Dynaudio’s new R&D center under construction
I was impressed with Dynaudio’s design and manufacturing facilities -- they’re some of the best I’ve seen in high-end audio. The number of people working there also surprised me. Before our visit, I figured they employed 100, maybe 150 tops -- seeing twice that number was eye-opening. However, what impressed me even more was the level of quality Dynaudio strives for, particularly in their drivers, which they understandably see as the heart and soul of any successful loudspeaker. According to senior manager Roland Hoffman, our host for our two-day visit, every aspect of a Dynaudio speaker design is carefully scrutinized -- but if any problem revealed by this scrutiny can be traced back to a driver, it’s never “corrected for” by changes in the crossover or elsewhere. Instead, Dynaudio redesigns the driver itself -- one of the many benefits of making your own drivers. Dynaudio’s philosophy is to get it right at the beginning. Sounds wise to me.
We hadn’t planned to visit Bang & Olufsen, but I’m glad we did; in fact, doing so taught me that a hi-fi trip to Denmark can’t be considered complete without a visit to B&O. They’re based in Struer (pop. 10,000), a little over 60 miles from Skanderborg.
Geoff Martin with the BeoLab 90
To help make the last-minute visit happen, I called on Geoff Martin, whom I’d met at the 2016 Consumer Electronics Show. A fellow Canadian, Martin graduated from McGill University with a PhD in Sound Recording. He was kind enough not only to put us in touch with those who could arrange for us to visit B&O, but took the time to sit down and talk with us about the company’s BeoLab 90 loudspeaker, an $85,000/pair, 18-driver technological tour de force created to celebrate B&O’s 90th anniversary, in 2015. Jette Nygaard, B&O’s director of public relations, gave us a tour of their facilities, including the aluminum-fabrication factory, where some of the BeoLab 90’s parts are made.
With computers and smartphones now representing the lion’s share of the consumer-electronics market, B&O, like so many other electronics brands, has hit some rough patches. They restructured in 2008, and laid off 300 workers. They also moved more of their manufacturing out of Denmark, to places such as the Czech Republic, where they have a factory. However, even a downsized B&O is still a major force, with about 800 employees in Denmark and some 2000 worldwide. The buildings of their Struer HQ occupy a multi-acre campus. In high-end audio terms, B&O is big.
Still, what I most admired about B&O was the sense of place and local history. In Struer, sheep still roam the grounds, harking back to the company’s early days, when most of the present campus was still a farm. In a beautiful building that houses the management team is a presentation area for the BeoLab 90, an elaborate media room to demonstrate their products, a wicked-cool museum of B&O’s very first products -- and even a concept store, where their designers can play with new ways to design the stores and showrooms in which, all over the world, B&O showcases their products. Over many decades now, B&O has proven that they can create visually beautiful audio and video products. From concept to creation to getting what they make into customers’ hands in their own unique way, B&O has it all.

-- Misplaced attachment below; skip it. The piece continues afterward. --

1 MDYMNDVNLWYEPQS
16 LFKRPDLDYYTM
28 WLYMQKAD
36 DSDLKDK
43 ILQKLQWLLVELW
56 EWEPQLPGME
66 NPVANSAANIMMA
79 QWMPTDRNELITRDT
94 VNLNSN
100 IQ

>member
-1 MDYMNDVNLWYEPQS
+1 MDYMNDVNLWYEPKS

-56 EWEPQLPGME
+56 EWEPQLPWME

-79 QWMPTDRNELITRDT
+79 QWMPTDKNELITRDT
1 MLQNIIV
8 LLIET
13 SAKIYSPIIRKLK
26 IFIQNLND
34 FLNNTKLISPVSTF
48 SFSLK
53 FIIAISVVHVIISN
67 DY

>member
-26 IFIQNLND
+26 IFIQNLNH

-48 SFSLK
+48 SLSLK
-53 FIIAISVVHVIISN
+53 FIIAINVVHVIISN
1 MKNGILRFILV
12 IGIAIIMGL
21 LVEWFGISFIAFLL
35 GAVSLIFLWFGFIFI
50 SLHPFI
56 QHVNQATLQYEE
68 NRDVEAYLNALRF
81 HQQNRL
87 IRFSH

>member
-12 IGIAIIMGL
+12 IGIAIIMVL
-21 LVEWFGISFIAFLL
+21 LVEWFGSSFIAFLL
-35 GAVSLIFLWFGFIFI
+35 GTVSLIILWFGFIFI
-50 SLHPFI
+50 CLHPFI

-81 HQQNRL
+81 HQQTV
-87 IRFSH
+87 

Shooting in B&O’s museum
At the end of our tour, Nygaard suggested that we stop at the Bang & Olufsen store in Herning, a town on the route back to our hotel. According to her, it’s the most beautiful B&O store in the world. With a recommendation like that, how could we resist?
Shaped like a Beolit 15 portable speaker and prominently sited at the most visible part of Herning’s town square, is B&O’s Nexus store. This dazzling-looking showcase, which opened in 2014, features only audio and video products made by B&O -- but it’s not owned by the company. It’s the property of Kenneth Lauritzen, the mastermind behind B&O’s concept store, and who produced a hardcover book about its creation. Inside and out, Nexus breathes luxury, which is right in line with the image that B&O has long promoted. I’m glad we visited, if only to see how well high-end audio and video can be showcased. If you’re ever in the neighborhood, don’t miss it.
Suffice it to say that our whirlwind trip to Denmark was our busiest InSight shoot yet -- three companies in five days, shooting video all along the way, ain’t easy, but I wouldn’t have had it any other way. That jam-packed trip provided an education of a lifetime, giving us insights into three unique Danish companies that we could have gotten no other way -- and those insights are precisely what we’ll deliver in our series of InSight and Shorts videos. Watch for them this fall on YouTube.
. . . Doug Schneider